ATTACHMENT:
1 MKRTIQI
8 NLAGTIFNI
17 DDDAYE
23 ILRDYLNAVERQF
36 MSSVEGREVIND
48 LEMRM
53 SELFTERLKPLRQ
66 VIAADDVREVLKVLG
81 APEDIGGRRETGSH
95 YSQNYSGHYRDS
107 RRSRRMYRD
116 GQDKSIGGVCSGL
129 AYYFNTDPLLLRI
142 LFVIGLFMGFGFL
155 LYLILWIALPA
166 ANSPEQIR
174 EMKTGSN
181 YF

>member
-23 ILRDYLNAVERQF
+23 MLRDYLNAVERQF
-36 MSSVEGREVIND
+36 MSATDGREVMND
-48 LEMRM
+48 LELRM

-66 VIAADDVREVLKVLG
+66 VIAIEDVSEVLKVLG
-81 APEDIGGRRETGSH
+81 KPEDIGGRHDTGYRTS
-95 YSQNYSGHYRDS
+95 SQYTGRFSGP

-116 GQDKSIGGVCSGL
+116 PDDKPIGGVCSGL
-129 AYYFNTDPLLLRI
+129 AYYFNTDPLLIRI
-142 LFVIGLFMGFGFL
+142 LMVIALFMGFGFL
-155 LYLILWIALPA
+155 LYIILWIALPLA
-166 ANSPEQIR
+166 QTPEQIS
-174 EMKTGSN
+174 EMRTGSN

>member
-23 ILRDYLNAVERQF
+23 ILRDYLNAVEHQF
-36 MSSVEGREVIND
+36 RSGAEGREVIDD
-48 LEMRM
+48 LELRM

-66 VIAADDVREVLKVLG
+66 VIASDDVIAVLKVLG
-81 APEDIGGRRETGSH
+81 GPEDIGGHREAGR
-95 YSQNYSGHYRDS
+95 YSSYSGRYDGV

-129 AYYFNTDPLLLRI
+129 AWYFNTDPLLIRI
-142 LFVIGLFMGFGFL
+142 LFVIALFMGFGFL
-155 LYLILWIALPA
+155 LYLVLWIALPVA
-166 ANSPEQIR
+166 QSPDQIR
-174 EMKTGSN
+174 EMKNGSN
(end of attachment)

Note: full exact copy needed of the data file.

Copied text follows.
1 MKRTIQI
8 NLAGTIFNI
17 DDDAYE
23 ILRDYLNAVERQF
36 MSSVEGREVIND
48 LEMRM
53 SELFTERLKPLRQ
66 VIAADDVREVLKVLG
81 APEDIGGRRETGSH
95 YSQNYSGHYRDS
107 RRSRRMYRD
116 GQDKSIGGVCSGL
129 AYYFNTDPLLLRI
142 LFVIGLFMGFGFL
155 LYLILWIALPA
166 ANSPEQIR
174 EMKTGSN
181 YF

>member
-23 ILRDYLNAVERQF
+23 MLRDYLNAVERQF
-36 MSSVEGREVIND
+36 MSATDGREVMND
-48 LEMRM
+48 LELRM

-66 VIAADDVREVLKVLG
+66 VIAIEDVSEVLKVLG
-81 APEDIGGRRETGSH
+81 KPEDIGGRHDTGYRTS
-95 YSQNYSGHYRDS
+95 SQYTGRFSGP

-116 GQDKSIGGVCSGL
+116 PDDKPIGGVCSGL
-129 AYYFNTDPLLLRI
+129 AYYFNTDPLLIRI
-142 LFVIGLFMGFGFL
+142 LMVIALFMGFGFL
-155 LYLILWIALPA
+155 LYIILWIALPLA
-166 ANSPEQIR
+166 QTPEQIS
-174 EMKTGSN
+174 EMRTGSN

>member
-23 ILRDYLNAVERQF
+23 ILRDYLNAVEHQF
-36 MSSVEGREVIND
+36 RSGAEGREVIDD
-48 LEMRM
+48 LELRM

-66 VIAADDVREVLKVLG
+66 VIASDDVIAVLKVLG
-81 APEDIGGRRETGSH
+81 GPEDIGGHREAGR
-95 YSQNYSGHYRDS
+95 YSSYSGRYDGV

-129 AYYFNTDPLLLRI
+129 AWYFNTDPLLIRI
-142 LFVIGLFMGFGFL
+142 LFVIALFMGFGFL
-155 LYLILWIALPA
+155 LYLVLWIALPVA
-166 ANSPEQIR
+166 QSPDQIR
-174 EMKTGSN
+174 EMKNGSN